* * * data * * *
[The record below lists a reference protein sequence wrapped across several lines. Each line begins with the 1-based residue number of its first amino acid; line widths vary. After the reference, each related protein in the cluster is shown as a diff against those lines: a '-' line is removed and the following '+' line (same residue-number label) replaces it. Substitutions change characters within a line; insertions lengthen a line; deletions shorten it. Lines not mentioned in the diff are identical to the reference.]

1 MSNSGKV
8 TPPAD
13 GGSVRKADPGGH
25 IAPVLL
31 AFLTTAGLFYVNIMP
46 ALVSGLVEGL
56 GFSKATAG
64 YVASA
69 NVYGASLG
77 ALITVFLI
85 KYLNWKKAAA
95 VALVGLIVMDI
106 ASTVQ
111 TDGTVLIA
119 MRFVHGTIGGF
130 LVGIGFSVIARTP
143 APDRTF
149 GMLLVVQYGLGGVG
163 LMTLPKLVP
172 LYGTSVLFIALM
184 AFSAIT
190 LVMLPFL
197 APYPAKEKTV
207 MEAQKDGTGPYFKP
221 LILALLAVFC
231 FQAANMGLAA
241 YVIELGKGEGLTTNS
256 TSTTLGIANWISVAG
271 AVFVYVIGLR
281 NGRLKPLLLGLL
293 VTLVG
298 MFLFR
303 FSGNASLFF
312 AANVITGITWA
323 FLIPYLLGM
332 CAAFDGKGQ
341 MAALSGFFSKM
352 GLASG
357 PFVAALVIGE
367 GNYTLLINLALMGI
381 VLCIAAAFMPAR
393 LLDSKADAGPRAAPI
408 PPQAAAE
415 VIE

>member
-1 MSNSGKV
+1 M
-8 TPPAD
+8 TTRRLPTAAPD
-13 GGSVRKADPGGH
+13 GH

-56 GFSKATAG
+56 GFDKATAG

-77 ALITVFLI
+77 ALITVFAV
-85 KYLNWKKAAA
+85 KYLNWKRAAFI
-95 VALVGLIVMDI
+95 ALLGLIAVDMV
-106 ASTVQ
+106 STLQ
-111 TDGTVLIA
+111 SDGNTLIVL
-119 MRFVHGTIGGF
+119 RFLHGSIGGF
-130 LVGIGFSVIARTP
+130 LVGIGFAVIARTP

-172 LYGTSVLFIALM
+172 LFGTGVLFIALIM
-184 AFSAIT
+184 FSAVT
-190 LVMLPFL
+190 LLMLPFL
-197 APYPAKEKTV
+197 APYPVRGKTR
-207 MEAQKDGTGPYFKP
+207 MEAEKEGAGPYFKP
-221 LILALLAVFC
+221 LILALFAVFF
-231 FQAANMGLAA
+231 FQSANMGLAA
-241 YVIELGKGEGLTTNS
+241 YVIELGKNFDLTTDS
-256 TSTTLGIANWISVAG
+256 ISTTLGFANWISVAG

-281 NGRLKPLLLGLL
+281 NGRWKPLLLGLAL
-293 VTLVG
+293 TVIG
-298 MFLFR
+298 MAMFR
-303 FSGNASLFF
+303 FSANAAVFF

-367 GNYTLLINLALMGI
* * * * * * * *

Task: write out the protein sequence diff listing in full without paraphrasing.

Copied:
[The record below lists a reference protein sequence wrapped across several lines. Each line begins with the 1-based residue number of its first amino acid; line widths vary. After the reference, each related protein in the cluster is shown as a diff against those lines: a '-' line is removed and the following '+' line (same residue-number label) replaces it. Substitutions change characters within a line; insertions lengthen a line; deletions shorten it. Lines not mentioned in the diff are identical to the reference.]

1 MSNSGKV
8 TPPAD
13 GGSVRKADPGGH
25 IAPVLL
31 AFLTTAGLFYVNIMP
46 ALVSGLVEGL
56 GFSKATAG
64 YVASA
69 NVYGASLG
77 ALITVFLI
85 KYLNWKKAAA
95 VALVGLIVMDI
106 ASTVQ
111 TDGTVLIA
119 MRFVHGTIGGF
130 LVGIGFSVIARTP
143 APDRTF
149 GMLLVVQYGLGGVG
163 LMTLPKLVP
172 LYGTSVLFIALM
184 AFSAIT
190 LVMLPFL
197 APYPAKEKTV
207 MEAQKDGTGPYFKP
221 LILALLAVFC
231 FQAANMGLAA
241 YVIELGKGEGLTTNS
256 TSTTLGIANWISVAG
271 AVFVYVIGLR
281 NGRLKPLLLGLL
293 VTLVG
298 MFLFR
303 FSGNASLFF
312 AANVITGITWA
323 FLIPYLLGM
332 CAAFDGKGQ
341 MAALSGFFSKM
352 GLASG
357 PFVAALVIGE
367 GNYTLLINLALMGI
381 VLCIAAAFMPAR
393 LLDSKADAGPRAAPI
408 PPQAAAE
415 VIE

>member
-1 MSNSGKV
+1 M
-8 TPPAD
+8 TTRRLPTAAPD
-13 GGSVRKADPGGH
+13 GH

-56 GFSKATAG
+56 GFDKATAG

-77 ALITVFLI
+77 ALITVFAV
-85 KYLNWKKAAA
+85 KYLNWKRAAFI
-95 VALVGLIVMDI
+95 ALLGLIAVDMV
-106 ASTVQ
+106 STLQ
-111 TDGTVLIA
+111 SDGNTLIVL
-119 MRFVHGTIGGF
+119 RFLHGSIGGF
-130 LVGIGFSVIARTP
+130 LVGIGFAVIARTP

-172 LYGTSVLFIALM
+172 LFGTGVLFIALIM
-184 AFSAIT
+184 FSAVT
-190 LVMLPFL
+190 LLMLPFL
-197 APYPAKEKTV
+197 APYPVRGKTR
-207 MEAQKDGTGPYFKP
+207 MEAEKEGAGPYFKP
-221 LILALLAVFC
+221 LILALFAVFF
-231 FQAANMGLAA
+231 FQSANMGLAA
-241 YVIELGKGEGLTTNS
+241 YVIELGKNFDLTTDS
-256 TSTTLGIANWISVAG
+256 ISTTLGFANWISVAG

-281 NGRLKPLLLGLL
+281 NGRWKPLLLGLAL
-293 VTLVG
+293 TVIG
-298 MFLFR
+298 MAMFR
-303 FSGNASLFF
+303 FSANAAVFF

-367 GNYTLLINLALMGI